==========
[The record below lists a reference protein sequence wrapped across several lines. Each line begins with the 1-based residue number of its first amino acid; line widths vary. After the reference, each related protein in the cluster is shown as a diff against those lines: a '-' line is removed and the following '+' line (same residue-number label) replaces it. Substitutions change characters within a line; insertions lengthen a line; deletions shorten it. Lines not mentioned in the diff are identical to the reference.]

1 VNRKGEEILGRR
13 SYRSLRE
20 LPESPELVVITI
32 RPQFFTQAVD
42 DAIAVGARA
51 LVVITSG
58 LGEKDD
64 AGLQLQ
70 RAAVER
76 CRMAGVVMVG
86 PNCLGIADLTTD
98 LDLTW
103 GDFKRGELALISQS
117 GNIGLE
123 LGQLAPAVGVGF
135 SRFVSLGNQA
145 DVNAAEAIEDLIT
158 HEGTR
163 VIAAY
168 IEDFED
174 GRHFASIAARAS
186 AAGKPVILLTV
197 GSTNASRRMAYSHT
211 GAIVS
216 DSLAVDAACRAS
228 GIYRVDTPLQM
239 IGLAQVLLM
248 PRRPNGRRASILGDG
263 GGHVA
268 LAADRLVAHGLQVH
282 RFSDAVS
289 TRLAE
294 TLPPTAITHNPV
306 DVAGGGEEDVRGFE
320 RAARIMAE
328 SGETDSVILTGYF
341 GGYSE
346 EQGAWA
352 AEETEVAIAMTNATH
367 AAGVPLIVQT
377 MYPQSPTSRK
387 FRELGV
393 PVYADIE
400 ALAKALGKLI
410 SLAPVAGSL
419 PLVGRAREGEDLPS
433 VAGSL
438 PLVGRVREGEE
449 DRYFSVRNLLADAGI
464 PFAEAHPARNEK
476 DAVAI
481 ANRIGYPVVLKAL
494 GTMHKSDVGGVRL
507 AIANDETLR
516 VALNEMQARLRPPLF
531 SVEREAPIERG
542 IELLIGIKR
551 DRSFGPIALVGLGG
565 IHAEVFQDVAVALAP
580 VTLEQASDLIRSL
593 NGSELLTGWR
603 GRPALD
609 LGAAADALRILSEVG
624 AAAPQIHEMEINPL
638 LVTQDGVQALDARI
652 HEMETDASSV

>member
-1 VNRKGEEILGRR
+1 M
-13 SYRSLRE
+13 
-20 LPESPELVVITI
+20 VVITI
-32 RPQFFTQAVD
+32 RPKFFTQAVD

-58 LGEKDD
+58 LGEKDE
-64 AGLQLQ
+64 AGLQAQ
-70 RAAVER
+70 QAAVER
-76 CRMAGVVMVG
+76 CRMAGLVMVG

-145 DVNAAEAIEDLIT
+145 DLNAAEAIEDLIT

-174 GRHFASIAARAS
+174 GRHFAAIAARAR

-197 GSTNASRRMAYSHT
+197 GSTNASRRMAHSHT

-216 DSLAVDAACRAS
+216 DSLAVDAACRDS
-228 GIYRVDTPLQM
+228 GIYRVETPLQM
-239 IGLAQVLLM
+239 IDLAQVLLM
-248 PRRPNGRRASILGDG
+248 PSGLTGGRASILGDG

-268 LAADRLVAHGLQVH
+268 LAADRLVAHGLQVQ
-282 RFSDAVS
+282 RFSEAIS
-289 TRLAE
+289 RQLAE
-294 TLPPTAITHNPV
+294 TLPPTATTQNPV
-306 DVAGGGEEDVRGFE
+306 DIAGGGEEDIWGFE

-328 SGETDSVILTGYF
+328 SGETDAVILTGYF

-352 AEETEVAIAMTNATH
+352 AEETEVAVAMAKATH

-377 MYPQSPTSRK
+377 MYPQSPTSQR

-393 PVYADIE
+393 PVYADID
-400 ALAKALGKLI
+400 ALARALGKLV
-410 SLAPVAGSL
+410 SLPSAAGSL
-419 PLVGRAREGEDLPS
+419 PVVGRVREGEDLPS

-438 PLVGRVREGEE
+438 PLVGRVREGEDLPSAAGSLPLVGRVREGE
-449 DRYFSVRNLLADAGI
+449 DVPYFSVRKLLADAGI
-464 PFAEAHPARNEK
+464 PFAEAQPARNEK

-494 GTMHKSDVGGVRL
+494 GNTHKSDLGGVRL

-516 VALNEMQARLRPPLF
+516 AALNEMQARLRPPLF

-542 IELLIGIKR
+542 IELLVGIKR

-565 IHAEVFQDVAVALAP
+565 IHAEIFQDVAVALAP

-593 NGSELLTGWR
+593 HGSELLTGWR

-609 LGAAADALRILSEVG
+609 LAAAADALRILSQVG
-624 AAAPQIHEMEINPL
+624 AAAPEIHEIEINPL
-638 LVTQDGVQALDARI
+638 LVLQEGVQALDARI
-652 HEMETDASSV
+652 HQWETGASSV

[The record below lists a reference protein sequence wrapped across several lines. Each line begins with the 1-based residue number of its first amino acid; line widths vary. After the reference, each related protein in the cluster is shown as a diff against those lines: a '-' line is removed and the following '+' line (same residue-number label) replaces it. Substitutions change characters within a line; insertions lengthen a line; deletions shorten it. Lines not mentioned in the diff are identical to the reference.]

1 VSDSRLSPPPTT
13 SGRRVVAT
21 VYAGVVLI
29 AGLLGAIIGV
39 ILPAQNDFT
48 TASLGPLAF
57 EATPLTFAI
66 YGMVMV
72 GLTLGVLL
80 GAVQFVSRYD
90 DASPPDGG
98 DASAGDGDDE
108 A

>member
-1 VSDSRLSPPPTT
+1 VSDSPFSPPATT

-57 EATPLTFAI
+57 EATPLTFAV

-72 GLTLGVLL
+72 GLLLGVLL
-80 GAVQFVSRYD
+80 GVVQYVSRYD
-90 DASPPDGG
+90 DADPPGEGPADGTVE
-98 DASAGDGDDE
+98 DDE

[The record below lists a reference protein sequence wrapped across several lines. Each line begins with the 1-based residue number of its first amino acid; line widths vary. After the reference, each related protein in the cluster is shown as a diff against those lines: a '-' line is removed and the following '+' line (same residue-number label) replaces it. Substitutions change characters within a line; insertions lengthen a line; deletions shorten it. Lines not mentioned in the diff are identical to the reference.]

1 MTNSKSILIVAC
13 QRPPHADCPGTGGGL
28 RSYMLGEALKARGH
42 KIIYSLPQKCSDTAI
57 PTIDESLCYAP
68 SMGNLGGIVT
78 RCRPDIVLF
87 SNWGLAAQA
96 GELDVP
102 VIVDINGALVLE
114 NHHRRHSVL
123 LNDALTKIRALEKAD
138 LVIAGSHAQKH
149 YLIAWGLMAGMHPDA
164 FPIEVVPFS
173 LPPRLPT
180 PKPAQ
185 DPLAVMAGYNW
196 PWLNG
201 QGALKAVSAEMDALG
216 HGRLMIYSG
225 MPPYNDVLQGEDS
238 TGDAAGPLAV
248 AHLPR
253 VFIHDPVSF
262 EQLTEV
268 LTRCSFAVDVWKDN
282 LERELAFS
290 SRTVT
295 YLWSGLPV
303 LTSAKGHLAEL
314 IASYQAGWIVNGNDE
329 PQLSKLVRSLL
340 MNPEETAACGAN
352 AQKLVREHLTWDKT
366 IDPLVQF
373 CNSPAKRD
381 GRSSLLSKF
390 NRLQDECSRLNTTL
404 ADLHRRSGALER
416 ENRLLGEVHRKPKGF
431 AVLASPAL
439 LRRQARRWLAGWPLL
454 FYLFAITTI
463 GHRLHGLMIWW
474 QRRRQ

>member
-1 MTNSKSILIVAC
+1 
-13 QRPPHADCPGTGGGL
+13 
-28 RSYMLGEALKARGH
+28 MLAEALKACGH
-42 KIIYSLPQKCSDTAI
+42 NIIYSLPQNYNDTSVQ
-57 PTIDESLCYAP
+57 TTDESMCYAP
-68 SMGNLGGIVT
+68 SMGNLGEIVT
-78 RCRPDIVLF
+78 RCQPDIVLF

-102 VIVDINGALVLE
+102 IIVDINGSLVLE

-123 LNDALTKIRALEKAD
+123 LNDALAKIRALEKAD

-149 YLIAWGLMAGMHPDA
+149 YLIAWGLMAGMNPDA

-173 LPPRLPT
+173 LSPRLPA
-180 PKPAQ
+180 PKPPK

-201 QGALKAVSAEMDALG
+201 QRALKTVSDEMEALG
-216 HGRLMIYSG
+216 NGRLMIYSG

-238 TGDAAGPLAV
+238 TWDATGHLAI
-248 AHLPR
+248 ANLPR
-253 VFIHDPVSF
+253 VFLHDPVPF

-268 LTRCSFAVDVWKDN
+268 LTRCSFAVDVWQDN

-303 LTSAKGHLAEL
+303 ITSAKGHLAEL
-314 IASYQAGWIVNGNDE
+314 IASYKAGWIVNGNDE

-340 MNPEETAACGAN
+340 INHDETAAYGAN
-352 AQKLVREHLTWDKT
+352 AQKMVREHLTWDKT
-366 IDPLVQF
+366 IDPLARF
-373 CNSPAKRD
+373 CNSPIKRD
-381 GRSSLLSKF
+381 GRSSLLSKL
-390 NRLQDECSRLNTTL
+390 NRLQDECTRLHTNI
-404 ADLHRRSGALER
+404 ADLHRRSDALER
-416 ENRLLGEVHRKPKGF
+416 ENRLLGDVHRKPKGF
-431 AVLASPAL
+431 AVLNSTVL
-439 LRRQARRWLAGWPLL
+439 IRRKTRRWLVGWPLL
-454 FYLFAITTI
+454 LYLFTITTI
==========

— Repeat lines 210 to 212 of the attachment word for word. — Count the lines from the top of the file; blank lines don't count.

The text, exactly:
366 IDPLVQF
373 CNSPAKRD
381 GRSSLLSKF